Executives still with the ailing Kaiser Aluminum have been enjoying a generous financial package drawn from a $56.8 million program designed to help keep them around during the firm’s fiscal troubles, the Associated Press reported.
US Bankruptcy Judge Judith Fitzgerald in Delaware approved the program, which company officials contend is necessary if Kaiser is going to prevent its remaining executive staff from jumping ship, the AP said.
The company’s retention program includes a $7.5 million, two-year payout to be split among 55 employees ($136,000 per employee) including CEO Jack Hockema, Kaiser spokesman Scott Lamb told the AP.
Other components include $14.9 million in severance pay; $9.8 million for a supplemental retirement program, and $24.6 million for 20 executives should they lose their jobs if another company takes over Kaiser, according to the report.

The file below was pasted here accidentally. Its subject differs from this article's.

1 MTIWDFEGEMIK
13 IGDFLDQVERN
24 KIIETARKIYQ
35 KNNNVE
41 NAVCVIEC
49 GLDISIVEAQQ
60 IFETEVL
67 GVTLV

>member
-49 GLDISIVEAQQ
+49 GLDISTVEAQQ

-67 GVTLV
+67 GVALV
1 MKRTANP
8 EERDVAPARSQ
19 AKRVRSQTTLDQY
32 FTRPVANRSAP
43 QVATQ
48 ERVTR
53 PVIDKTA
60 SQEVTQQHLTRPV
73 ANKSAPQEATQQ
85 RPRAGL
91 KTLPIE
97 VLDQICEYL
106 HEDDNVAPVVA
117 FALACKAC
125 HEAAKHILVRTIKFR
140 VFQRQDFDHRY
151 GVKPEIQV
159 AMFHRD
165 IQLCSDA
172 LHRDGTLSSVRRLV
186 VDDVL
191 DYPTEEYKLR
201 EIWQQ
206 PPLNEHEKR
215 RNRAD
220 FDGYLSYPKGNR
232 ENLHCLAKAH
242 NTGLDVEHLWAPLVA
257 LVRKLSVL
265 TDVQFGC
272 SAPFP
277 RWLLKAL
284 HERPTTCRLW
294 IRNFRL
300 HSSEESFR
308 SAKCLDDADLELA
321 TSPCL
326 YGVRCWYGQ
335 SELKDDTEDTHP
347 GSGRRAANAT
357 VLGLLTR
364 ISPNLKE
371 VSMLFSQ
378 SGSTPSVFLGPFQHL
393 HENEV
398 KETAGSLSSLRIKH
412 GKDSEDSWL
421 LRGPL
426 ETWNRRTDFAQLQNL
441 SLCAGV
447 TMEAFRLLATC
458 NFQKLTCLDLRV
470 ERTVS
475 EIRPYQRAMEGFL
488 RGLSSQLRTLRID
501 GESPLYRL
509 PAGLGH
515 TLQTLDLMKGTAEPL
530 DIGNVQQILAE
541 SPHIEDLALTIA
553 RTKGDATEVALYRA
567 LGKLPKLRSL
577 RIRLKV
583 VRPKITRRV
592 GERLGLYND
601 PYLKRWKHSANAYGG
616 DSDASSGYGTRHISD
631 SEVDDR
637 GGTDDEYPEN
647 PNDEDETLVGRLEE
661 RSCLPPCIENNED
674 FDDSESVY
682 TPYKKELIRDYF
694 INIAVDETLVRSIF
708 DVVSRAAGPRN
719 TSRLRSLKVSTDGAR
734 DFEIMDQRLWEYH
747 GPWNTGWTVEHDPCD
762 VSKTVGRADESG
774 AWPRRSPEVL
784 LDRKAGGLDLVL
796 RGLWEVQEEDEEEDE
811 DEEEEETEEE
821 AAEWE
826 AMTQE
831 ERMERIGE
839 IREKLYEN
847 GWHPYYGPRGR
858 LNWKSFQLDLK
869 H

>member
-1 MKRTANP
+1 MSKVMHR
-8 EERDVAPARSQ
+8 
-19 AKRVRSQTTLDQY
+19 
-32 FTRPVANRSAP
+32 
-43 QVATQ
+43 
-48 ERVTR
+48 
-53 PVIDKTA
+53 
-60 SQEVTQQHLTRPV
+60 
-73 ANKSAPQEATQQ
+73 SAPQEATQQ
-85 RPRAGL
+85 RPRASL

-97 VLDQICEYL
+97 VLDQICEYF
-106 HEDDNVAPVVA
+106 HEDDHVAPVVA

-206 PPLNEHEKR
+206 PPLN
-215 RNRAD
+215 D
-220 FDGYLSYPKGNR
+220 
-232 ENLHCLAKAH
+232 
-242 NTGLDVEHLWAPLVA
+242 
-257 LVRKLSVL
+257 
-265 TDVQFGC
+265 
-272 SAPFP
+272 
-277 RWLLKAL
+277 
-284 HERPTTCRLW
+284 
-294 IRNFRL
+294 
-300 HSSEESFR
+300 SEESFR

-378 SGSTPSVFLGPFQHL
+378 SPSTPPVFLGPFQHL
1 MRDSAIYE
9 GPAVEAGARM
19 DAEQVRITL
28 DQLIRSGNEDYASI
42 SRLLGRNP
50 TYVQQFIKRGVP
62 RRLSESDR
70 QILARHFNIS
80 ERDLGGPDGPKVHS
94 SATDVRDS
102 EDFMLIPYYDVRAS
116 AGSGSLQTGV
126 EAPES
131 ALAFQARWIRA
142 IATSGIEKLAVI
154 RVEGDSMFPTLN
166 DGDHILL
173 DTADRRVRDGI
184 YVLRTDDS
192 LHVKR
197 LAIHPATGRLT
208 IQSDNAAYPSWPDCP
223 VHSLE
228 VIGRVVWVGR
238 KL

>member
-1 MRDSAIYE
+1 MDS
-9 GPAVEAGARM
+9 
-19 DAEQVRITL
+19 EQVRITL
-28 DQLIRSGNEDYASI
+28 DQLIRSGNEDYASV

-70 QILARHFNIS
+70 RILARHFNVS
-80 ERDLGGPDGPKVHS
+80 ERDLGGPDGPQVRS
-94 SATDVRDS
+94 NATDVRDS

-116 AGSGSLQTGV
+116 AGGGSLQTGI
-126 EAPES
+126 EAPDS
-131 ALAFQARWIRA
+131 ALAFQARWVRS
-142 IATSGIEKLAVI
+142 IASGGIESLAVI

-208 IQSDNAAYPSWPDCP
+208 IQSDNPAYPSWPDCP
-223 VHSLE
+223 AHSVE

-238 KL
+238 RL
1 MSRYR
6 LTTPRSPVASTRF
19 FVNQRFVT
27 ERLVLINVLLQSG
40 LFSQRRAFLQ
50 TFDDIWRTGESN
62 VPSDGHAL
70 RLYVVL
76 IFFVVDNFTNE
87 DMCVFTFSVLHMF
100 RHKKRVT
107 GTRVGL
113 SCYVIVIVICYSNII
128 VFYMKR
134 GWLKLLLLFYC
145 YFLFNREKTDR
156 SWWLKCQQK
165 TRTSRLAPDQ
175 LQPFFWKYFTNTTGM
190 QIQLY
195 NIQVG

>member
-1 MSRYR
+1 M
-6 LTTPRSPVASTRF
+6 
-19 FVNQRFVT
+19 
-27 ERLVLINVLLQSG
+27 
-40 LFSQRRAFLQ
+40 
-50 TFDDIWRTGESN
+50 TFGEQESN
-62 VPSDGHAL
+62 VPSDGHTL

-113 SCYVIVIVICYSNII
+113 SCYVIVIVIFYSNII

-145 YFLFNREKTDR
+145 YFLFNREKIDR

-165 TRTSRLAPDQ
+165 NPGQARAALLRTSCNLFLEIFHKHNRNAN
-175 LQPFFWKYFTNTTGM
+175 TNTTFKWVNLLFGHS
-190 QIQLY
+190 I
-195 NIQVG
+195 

Lamb said some key managers have already departed Kaiser. He declined to name them, the AP said. “That’s one of the reasons we thought it was important to get (the retention plan) approved,” Lamb said, according to the AP
The program is designed to cover several scenarios – from asset liquidation to restructuring – that in each case would offer executives a financial incentive to stay with the company until the end of the bankruptcy.
The United Steelworkers of America filed the only objection to the plan, arguing that any available assets should go to reopening plants and preserving benefits of retired employees.
“It’s surprising that others didn’t object, that so many are tone-deaf on an issue that large numbers of Americans would agree with the union on,” David Foster, a Steelworkers official. “Rewarding the executives who managed the company into bankruptcy is entirely inappropriate,” he said.